Favorite Depressing Album From A Dead Guy: David Bowie’s Blackstar

I’ll admit, I’m still haunted by David Bowie’s goodbye letter Blackstar. From the title song, which seems to narrate a type of eternal recurrence with Bowie’s death heralding the coming of another “blackstar” (and another and another…and so on) to the bodiless freedom of “Lazarus,” the album somehow manages to capture transcendence. It’s uncanny, moving and unforgettable. In particular, I’m completely obsessed with the last couple high guitar wails of “I Can’t Give Everything Away.” With those final, otherworldly notes, Bowie was gone–back to his own planet.

Favorite Depressing Album From An Alive Guy: Nick Cave & The Bad Seeds’ Skeleton Tree

I think the only thing that saved me from the lasting devastation of watching Andrew Dominik’s film One More Time With Feeling, which not only premiered The Bad Seeds’ new album Skeleton Tree but also captured the unthinkable grief after the sudden accidental death of Cave’s twin son, was the shock of the election. And that was two months later. Simply put, I was shook and it stuck. It wasn’t just me–I left the film and discovered a text from a friend and fellow Cave fanatic who just wrote, “Jesus, that movie.”

Even without the visuals of Nick’s speechless attempts to rectify his grief and find solace in creation, the album gives listeners the opportunity to peek into the depths of despair. Even though some of the album was written before Arthur (Cave’s son)’s death, references to “your little blue-eyed boy” and crash landings are almost too much to bear. It’s not easy or fun (not that any of Cave’s albums could be described in that way), but it is beautiful, particularly the final song “Skeleton Tree,” which juxtaposes this deep sense of loss with a glimmer of hope.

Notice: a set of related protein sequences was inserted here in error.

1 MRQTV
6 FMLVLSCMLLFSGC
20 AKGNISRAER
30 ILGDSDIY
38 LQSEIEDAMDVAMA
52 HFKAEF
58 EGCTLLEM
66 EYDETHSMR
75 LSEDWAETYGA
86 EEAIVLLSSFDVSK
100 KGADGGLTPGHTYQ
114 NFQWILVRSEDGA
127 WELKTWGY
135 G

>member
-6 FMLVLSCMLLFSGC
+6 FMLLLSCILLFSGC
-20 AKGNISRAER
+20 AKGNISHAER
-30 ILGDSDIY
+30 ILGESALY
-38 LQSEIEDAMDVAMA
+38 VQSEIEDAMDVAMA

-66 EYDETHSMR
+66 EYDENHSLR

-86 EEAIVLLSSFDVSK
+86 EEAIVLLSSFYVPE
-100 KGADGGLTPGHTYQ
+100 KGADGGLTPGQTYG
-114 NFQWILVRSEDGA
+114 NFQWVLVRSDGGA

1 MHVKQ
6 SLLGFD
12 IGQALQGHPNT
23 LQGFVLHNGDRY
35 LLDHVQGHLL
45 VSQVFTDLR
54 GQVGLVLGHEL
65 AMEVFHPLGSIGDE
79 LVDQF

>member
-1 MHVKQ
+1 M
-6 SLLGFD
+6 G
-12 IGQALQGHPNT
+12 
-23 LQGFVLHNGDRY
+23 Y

Thomas Moore's 'In Their Arms'

Thomas Moore’s ‘In Their Arms’

Favorite Book: In Their Arms by Thomas Moore

It might come as a surprise to you, dearest readers, but I read a lot less than I should. What?! I’m busy! But, I did manage to completely buzz through Thomas Moore’s In Their Arms in a little over a day. That should say something for the experimental novel’s strength: “‘The journey home is a blank. I’m so blurry that the world and my interactions with it are too opaque for either component to illuminate the other enough to form anything approaching sense,’ opens Thomas Moore’s second novel In Their Arms, which was recently published by Rebel Satori Press. The experimental fictional novel narrates the alienation, detachment and aloofness of our contemporary era despite the buffet of bodies available on online hook-up sites, gay bars and cruising apps. Even though, in 2016, there are many ways to be queer, Moore’s novel essentially shows that we are possibly even more alone.”

Dennis Cooper, Zac’s Freight Elevator, 2016, cover GIF). Courtesy Kiddiepunk Press

Dennis Cooper, Zac’s Freight Elevator, 2016, cover GIF). Courtesy Kiddiepunk Press

Favorite Blog: The return of DC’s Blog

Even though I wasn’t bold enough to tell him over the phone when conducting the interview published on Filthy Dreams, Dennis Cooper’s blog is a huge influence on Filthy Dreams. Why, if I hadn’t spent time binge-reading Cooper’s blog, I’m not sure Filthy Dreams would exist. This year, not only was Cooper’s blog disappeared by Google, he also relaunched it on a new platform–thankfully, returning to posts of GIFs, international male slaves of the month, art, music and other assorted but infinitely engrossing topics.

Lovely...

Lovely…

Favorite Twitter Account: @realDonaldTrump

Am I kidding? Sort of. I have to say, while Comrade Donald Trump may set America ablaze, she surely has made Twitter great again. Mimicking Trump’s syntax and replying to the copious absurd and terrifying tweets coming from our President-elect has become my new hobby. I think I finally found my medium–trolling! Tremendous achievement!

An added bonus to annoying the future President is the many garbled, nutty responses from Trump supporters. Sure, I know we’re not supposed to take these things lightly, but, as Charles Ludlam says, “Laugh and you are free.” Keep that in mind as the calendar turns 2017 tonight…